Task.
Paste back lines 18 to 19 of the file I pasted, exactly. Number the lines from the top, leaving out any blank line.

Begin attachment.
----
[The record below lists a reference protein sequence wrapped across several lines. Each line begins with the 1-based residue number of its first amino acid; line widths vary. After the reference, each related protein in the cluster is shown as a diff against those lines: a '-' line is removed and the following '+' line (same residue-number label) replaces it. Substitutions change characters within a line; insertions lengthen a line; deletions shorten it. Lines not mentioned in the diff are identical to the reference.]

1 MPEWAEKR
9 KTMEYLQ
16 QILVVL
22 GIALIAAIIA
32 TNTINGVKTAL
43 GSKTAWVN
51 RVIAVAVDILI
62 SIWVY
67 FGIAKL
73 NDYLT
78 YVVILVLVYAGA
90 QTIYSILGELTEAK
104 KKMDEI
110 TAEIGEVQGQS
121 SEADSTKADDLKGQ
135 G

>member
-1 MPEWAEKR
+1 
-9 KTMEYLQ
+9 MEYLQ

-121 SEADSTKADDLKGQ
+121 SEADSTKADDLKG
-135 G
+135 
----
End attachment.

>member
-1 MPEWAEKR